The harvest season is here and it’s time to savor the tastes, colors, and cooler temperatures of fall. It’s the last chance to enjoy summers bounty of peaches, plums, melons, tomatoes, green beans, peppers, and so much more. Get thee to a farmers’ market and let fresh, sweet peach juice dribble down your chin, roast up some delicious sweet corn, and make a savory pesto from fresh basil.
The hills will soon be ablaze with color. Take a trip up to the mountains at the end of this month for the annual aspen display. Check out https://www.colorado.com/articles/10-places-see-colorados-fall-color for ideas.
Seats still available for: Building Your Home Apothecary Workshop
Building Your Home Apothecary Workshop, September 25
Building Your Home Apothecary Workshop, Denver Botanic Gardens, Sunday, September 25, 9 -noon, $68, $62 member
Have you always wanted to know how to make your own home medicine chest stocked with effective homemade remedies for you and your family? In this class, discover how to use easy-to-find ingredients from the garden and grocery for everything from colds and flus to digestive upsets, headaches, and skin rashes. From the many uses of apple cider vinegar to tonics, herbal teas, and baths, empower yourself with natural therapies that help restore health and accelerate healing.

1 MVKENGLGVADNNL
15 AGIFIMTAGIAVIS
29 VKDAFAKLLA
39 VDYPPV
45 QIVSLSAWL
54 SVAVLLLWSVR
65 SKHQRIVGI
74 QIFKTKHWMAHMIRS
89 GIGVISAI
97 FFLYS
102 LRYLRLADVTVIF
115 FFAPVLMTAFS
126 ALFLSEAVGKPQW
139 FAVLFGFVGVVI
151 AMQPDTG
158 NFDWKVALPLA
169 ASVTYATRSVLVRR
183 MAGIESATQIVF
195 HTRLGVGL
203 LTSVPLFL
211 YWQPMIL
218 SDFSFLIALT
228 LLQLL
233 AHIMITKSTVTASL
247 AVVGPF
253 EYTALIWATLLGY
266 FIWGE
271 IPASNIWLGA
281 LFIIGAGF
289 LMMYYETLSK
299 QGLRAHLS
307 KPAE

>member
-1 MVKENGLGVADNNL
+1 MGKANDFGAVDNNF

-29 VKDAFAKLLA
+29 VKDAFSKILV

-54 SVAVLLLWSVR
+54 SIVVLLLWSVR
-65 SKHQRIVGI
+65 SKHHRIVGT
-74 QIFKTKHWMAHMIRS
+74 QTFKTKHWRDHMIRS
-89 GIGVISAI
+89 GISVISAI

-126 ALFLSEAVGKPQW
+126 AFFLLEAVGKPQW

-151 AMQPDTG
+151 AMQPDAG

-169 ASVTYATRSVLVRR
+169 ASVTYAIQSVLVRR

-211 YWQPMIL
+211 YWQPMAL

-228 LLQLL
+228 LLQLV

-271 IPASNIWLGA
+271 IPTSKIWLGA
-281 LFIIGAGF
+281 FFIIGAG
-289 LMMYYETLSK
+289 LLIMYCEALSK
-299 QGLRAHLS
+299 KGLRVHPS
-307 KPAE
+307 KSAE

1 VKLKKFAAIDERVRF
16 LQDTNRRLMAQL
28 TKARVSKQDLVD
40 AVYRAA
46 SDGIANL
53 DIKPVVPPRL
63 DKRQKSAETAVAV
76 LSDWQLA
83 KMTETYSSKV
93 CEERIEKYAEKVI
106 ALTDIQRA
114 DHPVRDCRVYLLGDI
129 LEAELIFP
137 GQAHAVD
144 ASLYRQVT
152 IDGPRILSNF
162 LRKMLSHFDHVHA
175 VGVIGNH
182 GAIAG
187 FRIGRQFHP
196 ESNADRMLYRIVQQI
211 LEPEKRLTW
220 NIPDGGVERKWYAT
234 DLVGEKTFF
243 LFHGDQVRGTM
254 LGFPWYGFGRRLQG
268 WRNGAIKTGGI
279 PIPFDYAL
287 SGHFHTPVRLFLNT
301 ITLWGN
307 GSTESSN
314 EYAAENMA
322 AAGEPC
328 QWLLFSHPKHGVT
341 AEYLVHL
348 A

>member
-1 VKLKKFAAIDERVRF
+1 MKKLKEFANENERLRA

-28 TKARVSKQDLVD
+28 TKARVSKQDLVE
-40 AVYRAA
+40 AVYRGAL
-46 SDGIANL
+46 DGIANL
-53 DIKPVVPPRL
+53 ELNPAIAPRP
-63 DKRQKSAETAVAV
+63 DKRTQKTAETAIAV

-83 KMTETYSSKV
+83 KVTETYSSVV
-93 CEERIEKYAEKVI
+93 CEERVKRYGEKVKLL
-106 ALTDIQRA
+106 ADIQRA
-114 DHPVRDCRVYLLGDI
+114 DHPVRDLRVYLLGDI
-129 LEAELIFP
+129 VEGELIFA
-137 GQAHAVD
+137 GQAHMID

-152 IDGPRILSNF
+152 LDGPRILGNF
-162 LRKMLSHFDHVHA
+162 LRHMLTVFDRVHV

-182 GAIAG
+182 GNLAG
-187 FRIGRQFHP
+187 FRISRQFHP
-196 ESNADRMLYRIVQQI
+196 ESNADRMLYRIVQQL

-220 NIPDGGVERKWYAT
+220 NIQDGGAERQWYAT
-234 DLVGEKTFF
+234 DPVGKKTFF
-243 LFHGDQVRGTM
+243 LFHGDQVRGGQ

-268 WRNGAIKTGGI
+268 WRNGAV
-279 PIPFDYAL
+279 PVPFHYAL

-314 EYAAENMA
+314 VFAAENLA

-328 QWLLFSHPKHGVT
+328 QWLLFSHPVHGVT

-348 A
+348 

Get ready for the winter nasties and learn the fascinating craft of the home apothecary. During this class make virus-fighting elderflower/echinacea syrup and spicy fire cider, a tasty digestive tea, and a soothing herbal salve and lip balm with samples to take home. Class includes an extensive handout with recipes.
The Herbalists Happy Hour
The Herbalist’s Happy Hour – Crafted Cocktails and Tapas from the Garden is the perfect book for summer. A great reference for cooking up easy, fresh, delicious drinks, cocktails and appetizers for entertaining and enjoying. Get it here
Fun Things to Do!
Catch the last of late summer festivities.
A Taste of Colorado, Labor Day weekend, September 3-5. Food, food, and more food. Cooking demos, arts and crafts marketplace, carnival rides, and 3 stages of free entertainment. Denver’s end-of-summer blowout.
Longs Peak Highlands Festival, September 9 -11, Estes Park. Jousting, bagpipes, Celtic music, food, and more. http://www.scotfest.com/
Boulder Fall Fest -September 16 – 18, Food, music, microbrews, and market on Pearl Street Mall. https://boulderdowntown.com/fallfest
Denver Octoberfest, September 16-18, and 24-26. Games, food, and music on Larimer Street. thedenveroktoberfest.com
Colorado Mountain Winefest – September 17, Palisade, CO. Wine tastings, music, chef demos and grape stomping. https://coloradowinefest.com/
Mountain Harvest Festival, September 23-25, Paonia. Music, food, arts and crafts, and farm tours. www.mountainharvestfestival.org/
Pueblo Chili and Frijoles Festival – September 23-A25, Live entertainment, street vendors, cooking competitions, and chilis galore! https://pueblochilefestival.com/
Museum of Nature and Science – Wednesday, September 7, 5-9 PM. Monday, September 19, 9-5